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  • image Vulvovaginal candidiasis (VVC) is a fungal infection of the vagina that can be classified as uncomplicated or complicated. This classification is useful in determining appropriate pharmacotherapy.
  • imageCandida albicans is the major pathogen responsible for VVC. The number of cases of non–C. albicans species appears to be increasing.
  • image Signs and symptoms of VVC are not pathognomonic, and reliable diagnosis must be made with laboratory tests including vaginal pH, saline microscopy, and 10% potassium hydroxide (KOH) microscopy.
  • imageC. albicans is the predominant species causing all forms of mucosal candidiasis. Important host and exogenous risk factors have been identified that predispose an individual to the development of mucosal candidiasis. In oropharyngeal and esophageal candidiasis, the key risk factor is impaired host immune system.
  • image A topical antimycotic agent is the first choice for treating oropharyngeal candidiasis. Systemic therapy can be used in patients who are not responding to an adequate trial of topical treatment or are unable to tolerate topical agents and in those at high risk for systemic candidiasis. Fluconazole and itraconazole are the most effective azole antimycotic agents.
  • image For esophageal candidiasis, topical agents are not of proven benefit; fluconazole or itraconazole solution is the first choice.
  • image Optimal antiretroviral therapy is important for the prevention of recurrent and refractory candidiasis in patients with human immunodeficiency virus (HIV) infection.
  • image Primary or secondary prophylaxis of fungal infection is not recommended routinely for HIV-infected patients; use of secondary prophylaxis should be individualized for each patient.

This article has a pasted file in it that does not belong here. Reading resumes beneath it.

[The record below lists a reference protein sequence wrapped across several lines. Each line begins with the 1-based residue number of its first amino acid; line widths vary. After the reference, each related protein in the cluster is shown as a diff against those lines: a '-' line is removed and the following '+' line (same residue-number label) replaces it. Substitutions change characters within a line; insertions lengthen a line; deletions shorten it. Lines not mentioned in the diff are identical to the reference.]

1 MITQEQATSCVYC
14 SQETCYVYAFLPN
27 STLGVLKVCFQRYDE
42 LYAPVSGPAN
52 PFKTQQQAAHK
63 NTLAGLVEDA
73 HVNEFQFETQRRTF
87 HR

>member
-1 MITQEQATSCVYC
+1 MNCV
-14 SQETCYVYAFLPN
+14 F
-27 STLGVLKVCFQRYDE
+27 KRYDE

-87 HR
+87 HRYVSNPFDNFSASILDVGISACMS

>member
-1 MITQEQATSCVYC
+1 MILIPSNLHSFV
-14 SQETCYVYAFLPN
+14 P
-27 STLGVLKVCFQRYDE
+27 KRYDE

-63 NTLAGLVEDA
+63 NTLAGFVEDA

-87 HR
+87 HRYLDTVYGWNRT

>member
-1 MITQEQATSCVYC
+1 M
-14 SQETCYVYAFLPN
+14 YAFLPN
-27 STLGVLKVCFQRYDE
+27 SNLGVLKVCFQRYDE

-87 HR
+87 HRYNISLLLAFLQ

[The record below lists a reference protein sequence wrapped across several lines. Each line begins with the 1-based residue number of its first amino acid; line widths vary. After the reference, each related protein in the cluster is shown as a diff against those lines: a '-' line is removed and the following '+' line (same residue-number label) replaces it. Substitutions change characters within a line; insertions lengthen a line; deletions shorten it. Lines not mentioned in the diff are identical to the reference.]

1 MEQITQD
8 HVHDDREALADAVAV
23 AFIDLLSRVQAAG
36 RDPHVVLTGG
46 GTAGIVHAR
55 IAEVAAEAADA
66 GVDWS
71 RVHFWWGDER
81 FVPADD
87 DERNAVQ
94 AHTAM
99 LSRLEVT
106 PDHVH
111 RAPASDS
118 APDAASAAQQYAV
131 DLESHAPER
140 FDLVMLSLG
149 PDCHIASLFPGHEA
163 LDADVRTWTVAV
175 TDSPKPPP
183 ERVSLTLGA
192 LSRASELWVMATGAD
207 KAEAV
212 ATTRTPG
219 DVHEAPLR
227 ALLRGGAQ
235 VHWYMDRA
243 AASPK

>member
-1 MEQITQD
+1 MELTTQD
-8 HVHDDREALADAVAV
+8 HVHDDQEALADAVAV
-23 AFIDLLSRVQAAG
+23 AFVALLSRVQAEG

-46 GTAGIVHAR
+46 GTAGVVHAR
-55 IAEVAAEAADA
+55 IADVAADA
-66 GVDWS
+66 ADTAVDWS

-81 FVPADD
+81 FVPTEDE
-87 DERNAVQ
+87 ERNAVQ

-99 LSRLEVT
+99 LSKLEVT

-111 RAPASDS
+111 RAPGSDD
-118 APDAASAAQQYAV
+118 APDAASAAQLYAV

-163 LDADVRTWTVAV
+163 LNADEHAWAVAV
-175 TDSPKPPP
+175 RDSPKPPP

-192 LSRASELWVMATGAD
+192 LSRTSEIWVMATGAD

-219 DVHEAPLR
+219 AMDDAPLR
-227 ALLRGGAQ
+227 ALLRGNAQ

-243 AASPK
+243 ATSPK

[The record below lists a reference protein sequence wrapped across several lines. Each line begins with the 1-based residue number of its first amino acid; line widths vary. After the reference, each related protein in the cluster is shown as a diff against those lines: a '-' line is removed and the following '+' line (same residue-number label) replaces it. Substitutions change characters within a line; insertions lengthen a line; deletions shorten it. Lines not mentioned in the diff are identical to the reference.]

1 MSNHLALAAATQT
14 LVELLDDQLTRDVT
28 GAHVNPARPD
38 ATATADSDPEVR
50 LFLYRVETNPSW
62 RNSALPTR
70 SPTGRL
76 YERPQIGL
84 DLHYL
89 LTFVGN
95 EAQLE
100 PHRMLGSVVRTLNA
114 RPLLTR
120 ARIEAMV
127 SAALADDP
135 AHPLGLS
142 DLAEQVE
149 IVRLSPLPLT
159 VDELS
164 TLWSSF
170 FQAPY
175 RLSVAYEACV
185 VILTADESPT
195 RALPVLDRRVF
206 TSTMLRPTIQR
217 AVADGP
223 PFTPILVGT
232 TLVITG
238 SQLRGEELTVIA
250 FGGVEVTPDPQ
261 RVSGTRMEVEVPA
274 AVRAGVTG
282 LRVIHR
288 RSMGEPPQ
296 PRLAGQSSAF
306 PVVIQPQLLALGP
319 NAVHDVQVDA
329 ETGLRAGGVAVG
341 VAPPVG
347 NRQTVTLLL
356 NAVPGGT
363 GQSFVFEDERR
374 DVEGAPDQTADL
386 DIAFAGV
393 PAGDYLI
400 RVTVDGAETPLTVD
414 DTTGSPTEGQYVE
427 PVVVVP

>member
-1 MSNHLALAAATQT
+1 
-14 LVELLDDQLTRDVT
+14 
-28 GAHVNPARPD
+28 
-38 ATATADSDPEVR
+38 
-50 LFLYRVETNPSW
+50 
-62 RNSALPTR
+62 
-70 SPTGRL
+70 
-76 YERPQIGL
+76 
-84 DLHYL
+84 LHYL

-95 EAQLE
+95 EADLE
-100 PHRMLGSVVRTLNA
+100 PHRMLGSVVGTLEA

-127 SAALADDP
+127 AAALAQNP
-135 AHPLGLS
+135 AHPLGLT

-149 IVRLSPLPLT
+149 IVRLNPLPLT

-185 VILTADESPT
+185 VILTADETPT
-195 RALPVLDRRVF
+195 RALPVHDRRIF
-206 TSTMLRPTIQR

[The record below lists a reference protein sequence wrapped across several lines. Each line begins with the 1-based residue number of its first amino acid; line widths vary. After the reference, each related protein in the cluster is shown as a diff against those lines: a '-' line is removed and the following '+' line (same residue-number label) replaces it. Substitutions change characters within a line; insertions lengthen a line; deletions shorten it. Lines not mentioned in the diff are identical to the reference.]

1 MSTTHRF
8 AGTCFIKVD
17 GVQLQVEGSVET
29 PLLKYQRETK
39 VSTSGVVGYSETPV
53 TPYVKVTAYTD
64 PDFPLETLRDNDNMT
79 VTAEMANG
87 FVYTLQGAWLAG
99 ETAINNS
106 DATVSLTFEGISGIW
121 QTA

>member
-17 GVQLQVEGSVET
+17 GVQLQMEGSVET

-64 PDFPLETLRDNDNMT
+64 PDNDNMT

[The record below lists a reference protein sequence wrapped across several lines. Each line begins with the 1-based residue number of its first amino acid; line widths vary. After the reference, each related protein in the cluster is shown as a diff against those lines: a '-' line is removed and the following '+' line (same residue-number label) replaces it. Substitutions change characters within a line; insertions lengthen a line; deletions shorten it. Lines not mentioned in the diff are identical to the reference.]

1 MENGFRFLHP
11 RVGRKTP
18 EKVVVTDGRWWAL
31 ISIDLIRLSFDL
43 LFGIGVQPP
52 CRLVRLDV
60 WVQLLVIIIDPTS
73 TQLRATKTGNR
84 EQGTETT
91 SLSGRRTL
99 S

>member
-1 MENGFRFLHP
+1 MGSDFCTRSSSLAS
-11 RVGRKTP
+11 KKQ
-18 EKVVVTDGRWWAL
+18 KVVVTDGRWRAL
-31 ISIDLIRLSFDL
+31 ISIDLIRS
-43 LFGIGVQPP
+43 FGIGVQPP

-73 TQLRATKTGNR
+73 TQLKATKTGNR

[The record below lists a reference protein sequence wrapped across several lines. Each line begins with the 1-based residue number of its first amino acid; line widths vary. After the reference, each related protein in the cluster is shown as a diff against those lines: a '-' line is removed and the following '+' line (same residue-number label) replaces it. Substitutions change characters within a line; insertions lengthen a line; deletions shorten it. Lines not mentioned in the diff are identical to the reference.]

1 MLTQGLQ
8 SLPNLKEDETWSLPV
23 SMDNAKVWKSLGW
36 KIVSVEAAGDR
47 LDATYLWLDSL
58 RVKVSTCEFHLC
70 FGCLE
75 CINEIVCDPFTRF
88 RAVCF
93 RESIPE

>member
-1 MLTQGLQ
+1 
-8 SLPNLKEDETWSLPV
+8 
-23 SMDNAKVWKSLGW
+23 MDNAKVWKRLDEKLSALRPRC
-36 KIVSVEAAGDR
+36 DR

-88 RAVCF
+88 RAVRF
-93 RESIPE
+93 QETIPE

• image Topical antimycotic agents are first-line treatment for fungal skin infections. Oral therapy is preferred for the treatment of extensive or severe infection and those with tinea capitis or onychomycosis.
  • image Oral antimycotic agents such as terbinafine and itraconazole are first-line treatment for toenail and fingernail onychomycosis.

On completion of the chapter, the reader will be able to:

  1. Differentiate between uncomplicated and complicated vulvovaginal candidiasis.

  2. Identify the pathogens responsible for causing vulvovaginal candidiasis (VVC).

  3. Identify risk factors that can influence the occurrence of VVC.

  4. Describe the classic signs and symptoms of VVC, and state the expected result from laboratory investigation.

  5. Discuss the treatment options for uncomplicated and complicated VVC.

  6. Identify the risk factors for development of oropharyngeal and/or esophageal candidiasis, as well as pathogens that can cause the infection.

  7. Describe the relationship between oropharyngeal candidiasis (OPC) and/or esophageal candidiasis (EPC) incidence and the progression of human immunodeficiency virus (HIV) disease state.

  8. Discuss the relationship between OPC incidence and level of immune suppression.

  9. List signs and symptoms of OPC and/or EPC according to the underlining medical state of the individual.

  10. Identify appropriate treatment options for OPC and/or EPC for HIV and non-HIV infected patients.

  11. Define antifungal refractory oral mucosal candidiasis, and discuss its treatment options.

  12. State the pathogens responsible for causing mycotic infection of the skin, nail and hair.

  13. Identify the risk factors for developing a mycotic infection of the skin, nails, and hair.

  14. List the common mycotic infections seen in North America and their corresponding treatment options.

  15. Explain the varying presentations of onychomycosis, ...

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